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The Homeowners' Guide to Inspecting and Caring for Trees After a Major Storm

Trees on Major Storm
Storms can do a considerable amount of damage to your trees and to your landscaping in general. From cracked tree branches to flooded root systems, the damage caused by a storm can have a long-lasting effect on your trees' health. After a big storm blows through, it is a good idea to assess your trees for damage, and also to mitigate a few other common problems the storm may have caused. Complete these four tasks, and you should be on the right track.

Look for Cracked and Broken Branches

Take a few minutes to stand at the base of each tree and look upward into its branches. If you cannot get a clear view of the major branches from the ground, you may even want to climb up a step ladder to get a better look. If you notice any branches that are cracked or that have broken away completely, it's time to give your tree care service a call.

Cracked branches are always at risk of breaking completely if you do not have them repaired or removed promptly. Your tree care company may be able to use brackets and wires to "repair" the crack and encourage the tree to heal, but this has to be done quickly. Subsequent winds may deepen the crack to the point that it can't be repaired, and fungi love to invade trees through cracks which can lead to disease.

Even if a branch has broken off completely, it is a good idea to have your arborist tidy it up. They can remove the rest of the damaged branch or smooth out the "wound" so the tree has an easier time healing.

Sweep Up Fallen Debris

If there are a lot of sticks, leaves, twigs and other debris laying on the ground after a storm, dispose of this material up promptly in your compost pile or by burning it. Leaves and tree debris left to rot on the ground can attract infectious fungi, which breed in the damp material and later infect your tree.

Assess for Flooding, and Take Drainage Measures If Needed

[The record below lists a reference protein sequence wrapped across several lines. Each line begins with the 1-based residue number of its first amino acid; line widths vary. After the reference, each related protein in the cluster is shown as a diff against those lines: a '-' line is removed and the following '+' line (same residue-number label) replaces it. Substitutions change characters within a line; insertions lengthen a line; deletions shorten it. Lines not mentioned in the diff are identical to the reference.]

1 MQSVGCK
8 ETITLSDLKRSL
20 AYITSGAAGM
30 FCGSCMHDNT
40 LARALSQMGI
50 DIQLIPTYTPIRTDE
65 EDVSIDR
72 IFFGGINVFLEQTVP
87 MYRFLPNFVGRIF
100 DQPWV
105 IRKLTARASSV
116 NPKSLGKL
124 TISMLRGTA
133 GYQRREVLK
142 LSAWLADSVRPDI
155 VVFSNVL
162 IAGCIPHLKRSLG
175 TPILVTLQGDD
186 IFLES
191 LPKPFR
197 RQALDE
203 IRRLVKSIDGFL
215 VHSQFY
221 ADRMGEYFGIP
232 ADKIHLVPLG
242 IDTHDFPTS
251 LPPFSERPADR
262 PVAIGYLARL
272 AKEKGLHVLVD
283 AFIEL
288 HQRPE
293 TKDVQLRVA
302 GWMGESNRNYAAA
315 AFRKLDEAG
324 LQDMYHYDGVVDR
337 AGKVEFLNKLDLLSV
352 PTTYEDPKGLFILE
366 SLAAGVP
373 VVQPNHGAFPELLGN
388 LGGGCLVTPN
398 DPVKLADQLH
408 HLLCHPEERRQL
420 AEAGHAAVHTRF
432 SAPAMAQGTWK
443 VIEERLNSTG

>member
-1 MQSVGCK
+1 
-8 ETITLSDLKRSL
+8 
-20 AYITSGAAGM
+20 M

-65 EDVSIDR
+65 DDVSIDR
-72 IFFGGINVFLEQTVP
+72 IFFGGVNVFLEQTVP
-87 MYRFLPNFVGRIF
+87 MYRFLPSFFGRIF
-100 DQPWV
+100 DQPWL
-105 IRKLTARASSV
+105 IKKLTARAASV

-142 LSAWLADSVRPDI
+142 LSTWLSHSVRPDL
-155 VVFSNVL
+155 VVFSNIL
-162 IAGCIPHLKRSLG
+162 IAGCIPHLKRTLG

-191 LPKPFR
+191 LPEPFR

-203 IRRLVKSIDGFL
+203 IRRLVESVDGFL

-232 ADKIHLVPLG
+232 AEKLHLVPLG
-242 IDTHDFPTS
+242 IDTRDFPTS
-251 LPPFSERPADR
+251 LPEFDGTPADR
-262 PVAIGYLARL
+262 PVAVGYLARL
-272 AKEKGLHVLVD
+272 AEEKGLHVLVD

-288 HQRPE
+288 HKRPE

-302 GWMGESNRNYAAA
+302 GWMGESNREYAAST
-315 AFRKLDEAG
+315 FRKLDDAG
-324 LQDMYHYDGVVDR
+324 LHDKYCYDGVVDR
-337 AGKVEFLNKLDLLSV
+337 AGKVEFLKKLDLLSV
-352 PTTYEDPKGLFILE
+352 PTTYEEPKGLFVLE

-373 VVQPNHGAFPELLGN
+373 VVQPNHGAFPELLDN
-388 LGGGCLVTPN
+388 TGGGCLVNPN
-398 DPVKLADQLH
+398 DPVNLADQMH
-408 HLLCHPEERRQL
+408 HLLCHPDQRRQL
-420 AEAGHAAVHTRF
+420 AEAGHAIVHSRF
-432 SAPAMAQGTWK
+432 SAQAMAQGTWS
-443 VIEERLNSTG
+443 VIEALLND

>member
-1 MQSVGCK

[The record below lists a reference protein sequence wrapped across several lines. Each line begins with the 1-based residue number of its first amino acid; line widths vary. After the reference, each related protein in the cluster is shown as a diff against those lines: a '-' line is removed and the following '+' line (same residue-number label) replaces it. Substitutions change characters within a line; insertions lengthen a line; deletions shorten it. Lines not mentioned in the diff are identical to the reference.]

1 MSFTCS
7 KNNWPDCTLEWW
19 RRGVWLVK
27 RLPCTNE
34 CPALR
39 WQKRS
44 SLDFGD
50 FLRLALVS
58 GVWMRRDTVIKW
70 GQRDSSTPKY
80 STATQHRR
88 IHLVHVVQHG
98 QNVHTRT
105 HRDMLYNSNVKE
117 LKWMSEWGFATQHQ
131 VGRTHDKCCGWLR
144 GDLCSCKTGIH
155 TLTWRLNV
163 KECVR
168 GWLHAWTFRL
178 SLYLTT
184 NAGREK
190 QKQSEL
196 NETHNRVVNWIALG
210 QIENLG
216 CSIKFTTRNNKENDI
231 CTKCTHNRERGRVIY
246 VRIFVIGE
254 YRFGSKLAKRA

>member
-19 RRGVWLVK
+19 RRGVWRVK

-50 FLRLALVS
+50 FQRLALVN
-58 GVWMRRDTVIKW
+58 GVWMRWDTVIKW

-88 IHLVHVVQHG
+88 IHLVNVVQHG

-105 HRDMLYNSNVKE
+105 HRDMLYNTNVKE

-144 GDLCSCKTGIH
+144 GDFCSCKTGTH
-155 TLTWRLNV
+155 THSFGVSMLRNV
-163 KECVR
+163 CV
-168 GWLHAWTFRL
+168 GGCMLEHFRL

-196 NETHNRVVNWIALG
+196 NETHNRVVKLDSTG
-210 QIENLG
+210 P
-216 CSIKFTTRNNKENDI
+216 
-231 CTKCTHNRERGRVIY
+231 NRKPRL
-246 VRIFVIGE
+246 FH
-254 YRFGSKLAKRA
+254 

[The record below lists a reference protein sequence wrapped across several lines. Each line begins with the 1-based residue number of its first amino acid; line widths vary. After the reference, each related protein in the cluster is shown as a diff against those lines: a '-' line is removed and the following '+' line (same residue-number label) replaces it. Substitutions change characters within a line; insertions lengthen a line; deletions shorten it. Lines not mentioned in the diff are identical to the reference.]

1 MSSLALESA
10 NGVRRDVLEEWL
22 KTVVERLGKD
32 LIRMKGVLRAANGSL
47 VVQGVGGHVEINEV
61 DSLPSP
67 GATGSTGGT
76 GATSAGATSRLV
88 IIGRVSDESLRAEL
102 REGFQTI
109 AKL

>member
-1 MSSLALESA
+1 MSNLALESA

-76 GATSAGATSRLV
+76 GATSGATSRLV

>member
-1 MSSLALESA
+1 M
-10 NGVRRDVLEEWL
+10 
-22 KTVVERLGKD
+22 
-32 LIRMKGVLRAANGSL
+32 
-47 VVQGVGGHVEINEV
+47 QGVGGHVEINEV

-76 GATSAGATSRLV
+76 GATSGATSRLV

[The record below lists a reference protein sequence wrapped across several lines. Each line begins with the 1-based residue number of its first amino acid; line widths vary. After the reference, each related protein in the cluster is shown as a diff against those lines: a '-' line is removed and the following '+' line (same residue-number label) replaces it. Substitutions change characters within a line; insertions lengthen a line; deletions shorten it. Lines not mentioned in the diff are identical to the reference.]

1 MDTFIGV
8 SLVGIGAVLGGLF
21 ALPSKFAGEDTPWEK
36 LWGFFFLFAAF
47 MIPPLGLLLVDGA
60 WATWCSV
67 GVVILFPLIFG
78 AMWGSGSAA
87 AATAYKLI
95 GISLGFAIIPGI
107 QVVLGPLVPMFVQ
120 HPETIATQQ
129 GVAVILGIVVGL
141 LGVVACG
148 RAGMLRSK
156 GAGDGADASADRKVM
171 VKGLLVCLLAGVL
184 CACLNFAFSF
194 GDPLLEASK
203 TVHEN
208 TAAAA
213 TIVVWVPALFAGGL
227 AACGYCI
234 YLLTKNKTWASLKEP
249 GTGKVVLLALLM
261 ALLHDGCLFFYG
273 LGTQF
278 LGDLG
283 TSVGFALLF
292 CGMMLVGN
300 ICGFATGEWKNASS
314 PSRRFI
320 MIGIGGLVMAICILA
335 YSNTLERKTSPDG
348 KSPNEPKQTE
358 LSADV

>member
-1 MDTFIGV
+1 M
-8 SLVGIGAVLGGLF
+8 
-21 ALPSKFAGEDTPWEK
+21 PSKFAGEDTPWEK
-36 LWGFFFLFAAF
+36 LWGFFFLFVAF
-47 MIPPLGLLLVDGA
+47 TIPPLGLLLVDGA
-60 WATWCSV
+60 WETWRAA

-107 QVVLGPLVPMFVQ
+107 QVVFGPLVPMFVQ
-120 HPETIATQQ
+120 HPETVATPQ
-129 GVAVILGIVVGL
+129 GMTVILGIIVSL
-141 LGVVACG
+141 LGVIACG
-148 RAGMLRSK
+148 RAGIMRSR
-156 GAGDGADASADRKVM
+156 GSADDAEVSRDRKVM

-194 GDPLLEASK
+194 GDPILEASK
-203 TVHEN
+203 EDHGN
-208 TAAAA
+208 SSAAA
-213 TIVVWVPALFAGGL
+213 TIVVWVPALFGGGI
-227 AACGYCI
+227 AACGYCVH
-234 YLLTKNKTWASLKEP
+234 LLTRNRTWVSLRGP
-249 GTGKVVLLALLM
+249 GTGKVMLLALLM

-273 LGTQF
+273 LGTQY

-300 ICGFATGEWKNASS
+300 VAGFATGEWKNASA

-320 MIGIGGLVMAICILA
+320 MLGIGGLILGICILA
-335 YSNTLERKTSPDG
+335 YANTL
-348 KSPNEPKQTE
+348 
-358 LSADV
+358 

It's normal for the ground to be a bit soggy after a storm, and most trees can tolerate occasionally soggy soil. However, if poor drainage has caused water to puddle and pool deeply around your tree, your tree's roots may be at risk of drowning. Part of the root system may die, inhibiting the tree's future ability to obtain water and nutrients from the ground.

If there is a flooded area around your tree, you may want to dig a temporary ditch to encourage better drainage. If you notice that the area frequently becomes flooded after storms, consider having a landscaping company come adjust the soil grade or add a drainage tile to prevent water from accumulating in the area so readily.

Replace Eroded, Washed-Away Mulch

Spreading mulch around trees can help insulate the soil, keep roots moist during dry periods, and add organic matter back to the soil. However, a violent storm can easily rinse mulch away. If the mulch around your trees appears to be disturbed, wait until the soil dries out a little, and then apply a new layer of mulch. 

Ideally, you should apply about three to four inches of mulch in a wide circle around the tree. (Aim for a circle diameter of about three feet.) Do not pile the mulch directly against the tree trunk. Pat the mulch down to gently compact it and help keep it from washing away in subsequent storms. 

Trees are strong, hardy plants and they typically weather storms pretty well. However, it's always important to assess your tree for broken branches and other issues following a storm. If you do discover that your tree has been damaged, give Holcomb Tree Service a call to schedule a tree trimming appointment. 
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